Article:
Just a few minutes ago, the Lewisville City Council voted 3-1 in favor of allowing aerial pesticide spraying over the city to fight mosquitoes carrying the West Nile virus.
About 25 people attended the Council meeting tonight, with three citizens speaking against the spraying, and one for. Councilmembers also heard from Bing Burton, Denton County Health Department Director, who urged the Council to approve the spraying. Six residents turned in cards in opposition to the spraying, and eight turned in cards supporting the spraying.
In an interesting twist, it was Councilman John Gorena who cast the one dissenting vote against the spraying, expressing his concern for the ecology, and what unforeseen consequences it may carry. Gorena referred to Vietnam-war-era Agent Orange, which was a pesticide thought to be safe at the time, but later caused health issues with veterans.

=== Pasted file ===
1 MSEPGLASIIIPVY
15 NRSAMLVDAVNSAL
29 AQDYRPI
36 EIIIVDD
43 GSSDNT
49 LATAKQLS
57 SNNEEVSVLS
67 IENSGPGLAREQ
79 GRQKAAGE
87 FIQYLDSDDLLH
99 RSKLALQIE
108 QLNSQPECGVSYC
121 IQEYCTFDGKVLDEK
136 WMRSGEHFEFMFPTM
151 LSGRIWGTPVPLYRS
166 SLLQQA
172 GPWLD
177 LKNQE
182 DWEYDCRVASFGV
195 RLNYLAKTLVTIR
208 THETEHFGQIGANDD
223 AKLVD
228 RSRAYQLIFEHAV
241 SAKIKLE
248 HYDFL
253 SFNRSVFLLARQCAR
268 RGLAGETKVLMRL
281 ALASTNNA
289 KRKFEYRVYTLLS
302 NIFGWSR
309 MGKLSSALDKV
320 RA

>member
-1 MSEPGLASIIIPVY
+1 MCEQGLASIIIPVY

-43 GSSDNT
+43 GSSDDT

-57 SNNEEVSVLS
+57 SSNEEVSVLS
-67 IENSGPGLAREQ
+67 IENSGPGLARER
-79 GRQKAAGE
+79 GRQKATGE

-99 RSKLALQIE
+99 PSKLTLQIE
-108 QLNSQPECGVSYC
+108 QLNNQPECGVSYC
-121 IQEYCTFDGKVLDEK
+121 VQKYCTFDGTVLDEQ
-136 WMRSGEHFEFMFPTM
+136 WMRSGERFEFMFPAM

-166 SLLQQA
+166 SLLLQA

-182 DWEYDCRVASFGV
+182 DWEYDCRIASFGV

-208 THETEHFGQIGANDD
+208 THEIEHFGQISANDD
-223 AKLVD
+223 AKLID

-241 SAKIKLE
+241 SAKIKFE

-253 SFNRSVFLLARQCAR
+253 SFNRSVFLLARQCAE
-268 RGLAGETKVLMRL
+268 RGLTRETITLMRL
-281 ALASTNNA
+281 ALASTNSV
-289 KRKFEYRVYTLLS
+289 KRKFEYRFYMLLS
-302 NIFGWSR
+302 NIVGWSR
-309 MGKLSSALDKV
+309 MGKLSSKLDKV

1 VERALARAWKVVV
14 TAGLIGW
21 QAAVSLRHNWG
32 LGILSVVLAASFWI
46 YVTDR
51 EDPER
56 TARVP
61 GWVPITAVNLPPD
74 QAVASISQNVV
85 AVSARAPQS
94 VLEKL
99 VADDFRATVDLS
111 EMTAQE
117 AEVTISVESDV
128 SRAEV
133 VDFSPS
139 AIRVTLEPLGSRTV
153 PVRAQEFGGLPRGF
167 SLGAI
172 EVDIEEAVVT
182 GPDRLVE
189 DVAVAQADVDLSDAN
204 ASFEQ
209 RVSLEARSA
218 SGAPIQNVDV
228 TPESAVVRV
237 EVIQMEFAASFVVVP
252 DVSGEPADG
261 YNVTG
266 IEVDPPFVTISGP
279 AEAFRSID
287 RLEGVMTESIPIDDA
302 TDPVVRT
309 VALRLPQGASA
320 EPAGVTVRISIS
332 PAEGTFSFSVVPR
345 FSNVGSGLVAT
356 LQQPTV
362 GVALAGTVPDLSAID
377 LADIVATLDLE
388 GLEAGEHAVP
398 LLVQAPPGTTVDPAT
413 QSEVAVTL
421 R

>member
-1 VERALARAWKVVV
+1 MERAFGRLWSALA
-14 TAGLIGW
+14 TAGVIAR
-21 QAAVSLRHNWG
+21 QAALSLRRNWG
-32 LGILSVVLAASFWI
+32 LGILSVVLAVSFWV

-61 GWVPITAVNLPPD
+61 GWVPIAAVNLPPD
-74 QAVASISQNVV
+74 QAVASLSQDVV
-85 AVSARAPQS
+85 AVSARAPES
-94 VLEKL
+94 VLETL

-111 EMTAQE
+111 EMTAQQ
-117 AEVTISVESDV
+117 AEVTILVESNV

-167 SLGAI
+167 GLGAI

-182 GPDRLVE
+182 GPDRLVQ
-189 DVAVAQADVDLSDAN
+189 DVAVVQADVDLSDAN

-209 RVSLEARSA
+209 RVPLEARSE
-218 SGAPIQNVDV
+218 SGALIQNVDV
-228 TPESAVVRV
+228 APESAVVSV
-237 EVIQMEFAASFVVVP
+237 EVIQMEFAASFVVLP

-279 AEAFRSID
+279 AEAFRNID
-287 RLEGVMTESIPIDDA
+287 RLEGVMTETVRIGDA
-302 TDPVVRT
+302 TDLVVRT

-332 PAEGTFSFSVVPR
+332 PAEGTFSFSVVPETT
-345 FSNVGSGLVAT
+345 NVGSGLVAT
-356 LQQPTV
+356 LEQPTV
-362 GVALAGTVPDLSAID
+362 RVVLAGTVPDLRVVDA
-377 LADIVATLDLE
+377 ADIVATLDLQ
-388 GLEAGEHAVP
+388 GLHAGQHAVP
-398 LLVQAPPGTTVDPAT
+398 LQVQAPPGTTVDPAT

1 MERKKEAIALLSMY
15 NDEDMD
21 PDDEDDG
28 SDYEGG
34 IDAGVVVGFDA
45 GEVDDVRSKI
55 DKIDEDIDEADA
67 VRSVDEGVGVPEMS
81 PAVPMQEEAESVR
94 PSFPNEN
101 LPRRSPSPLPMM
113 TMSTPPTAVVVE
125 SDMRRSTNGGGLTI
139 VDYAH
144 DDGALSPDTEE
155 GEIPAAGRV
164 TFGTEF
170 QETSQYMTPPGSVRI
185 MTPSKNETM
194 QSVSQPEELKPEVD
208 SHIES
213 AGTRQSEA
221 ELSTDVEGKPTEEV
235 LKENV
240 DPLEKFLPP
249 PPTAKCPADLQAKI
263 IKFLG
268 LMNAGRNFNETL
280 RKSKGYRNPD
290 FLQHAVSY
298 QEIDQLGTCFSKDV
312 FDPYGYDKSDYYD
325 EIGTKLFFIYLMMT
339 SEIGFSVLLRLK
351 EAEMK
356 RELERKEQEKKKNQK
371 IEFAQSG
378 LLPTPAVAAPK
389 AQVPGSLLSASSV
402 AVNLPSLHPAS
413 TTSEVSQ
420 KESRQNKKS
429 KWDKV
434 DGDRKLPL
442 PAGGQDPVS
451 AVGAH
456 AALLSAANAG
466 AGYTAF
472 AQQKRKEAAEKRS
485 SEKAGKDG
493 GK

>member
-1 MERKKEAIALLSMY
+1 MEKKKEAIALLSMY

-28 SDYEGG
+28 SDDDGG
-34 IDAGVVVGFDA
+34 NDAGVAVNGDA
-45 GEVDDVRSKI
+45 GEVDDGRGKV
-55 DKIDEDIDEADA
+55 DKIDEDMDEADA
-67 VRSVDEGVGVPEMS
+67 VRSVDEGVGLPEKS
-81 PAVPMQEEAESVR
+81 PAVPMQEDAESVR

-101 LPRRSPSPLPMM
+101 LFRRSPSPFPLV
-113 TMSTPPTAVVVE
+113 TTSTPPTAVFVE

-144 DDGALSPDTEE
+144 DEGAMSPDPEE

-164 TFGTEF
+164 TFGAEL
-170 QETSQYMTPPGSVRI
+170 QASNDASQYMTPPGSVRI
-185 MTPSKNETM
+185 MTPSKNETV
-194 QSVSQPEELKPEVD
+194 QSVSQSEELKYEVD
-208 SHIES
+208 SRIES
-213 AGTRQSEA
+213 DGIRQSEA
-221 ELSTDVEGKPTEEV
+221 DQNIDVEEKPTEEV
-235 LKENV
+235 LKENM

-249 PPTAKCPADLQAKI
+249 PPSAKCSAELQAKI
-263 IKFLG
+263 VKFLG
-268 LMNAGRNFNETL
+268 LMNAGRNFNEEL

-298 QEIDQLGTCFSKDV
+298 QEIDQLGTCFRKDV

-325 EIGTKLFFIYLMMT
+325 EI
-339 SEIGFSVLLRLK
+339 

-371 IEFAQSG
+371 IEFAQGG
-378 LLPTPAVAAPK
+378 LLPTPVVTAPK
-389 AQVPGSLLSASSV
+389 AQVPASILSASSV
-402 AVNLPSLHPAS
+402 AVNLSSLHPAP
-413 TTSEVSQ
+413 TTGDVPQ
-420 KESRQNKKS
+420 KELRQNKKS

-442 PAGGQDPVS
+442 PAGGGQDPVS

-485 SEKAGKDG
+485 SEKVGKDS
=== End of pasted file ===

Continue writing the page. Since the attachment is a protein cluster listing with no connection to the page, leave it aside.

Mayor Pro Tem Rudy Durham was in favor of the spraying. Deputy Mayor Pro Tem Leroy Vaughn expressed some reservations about impacts on animals, but said that after reviewing the literature, he thought that the small quantities used would have minimal impact, and because of his concern for elderly residents, most susceptible to the virus.
Councilman Neil Ferguson said that he thought the spraying would be a waste of time and money, and that he personally didn't want to do it, but that he had heard from a number of citizens - especially the elderly, and they were in favor of it. Ferguson said he knew that there would be times where he would have to go against his personal thoughts to do the will of the voters, and that this was one of them. Had Ferguson voted against the resolution, it would have resulted in a tie, since Councilman T.J. Gilmore was on a scheduled absence for the meeting. Mayor Dean Ueckert was in favor of the spraying, and would have cast the tie-breaking vote.
Lewisville resident Jennifer Whitaker, a chemist and aquatic toxicology expert gave the Council a presentation, outlining her objections to the spraying. Afterwards, Whitaker said she was disappointed, and that she thought the councilmembers had their minds made up. "I could tell that they had already made up their minds and that the public hearing was merely a formality," said Whittaker. "There are always unforeseen consequences when we change the natural flow of things, the question is how harsh the consequence will be."